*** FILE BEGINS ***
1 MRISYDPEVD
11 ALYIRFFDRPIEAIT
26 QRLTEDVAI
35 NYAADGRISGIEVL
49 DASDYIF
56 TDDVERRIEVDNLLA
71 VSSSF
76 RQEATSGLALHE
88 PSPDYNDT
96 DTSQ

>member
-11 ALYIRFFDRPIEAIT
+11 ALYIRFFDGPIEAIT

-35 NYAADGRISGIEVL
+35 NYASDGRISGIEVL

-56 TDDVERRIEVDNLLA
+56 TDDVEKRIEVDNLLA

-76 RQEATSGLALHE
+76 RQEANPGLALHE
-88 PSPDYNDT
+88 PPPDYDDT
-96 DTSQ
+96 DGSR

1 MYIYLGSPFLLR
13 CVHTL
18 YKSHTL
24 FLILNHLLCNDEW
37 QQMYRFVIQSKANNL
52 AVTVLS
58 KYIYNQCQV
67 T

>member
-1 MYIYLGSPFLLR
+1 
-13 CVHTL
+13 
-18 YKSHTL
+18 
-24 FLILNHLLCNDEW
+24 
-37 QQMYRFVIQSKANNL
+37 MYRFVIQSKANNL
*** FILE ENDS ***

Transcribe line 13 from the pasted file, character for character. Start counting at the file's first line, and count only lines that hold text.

+11 ALYIRFFDGPIEAIT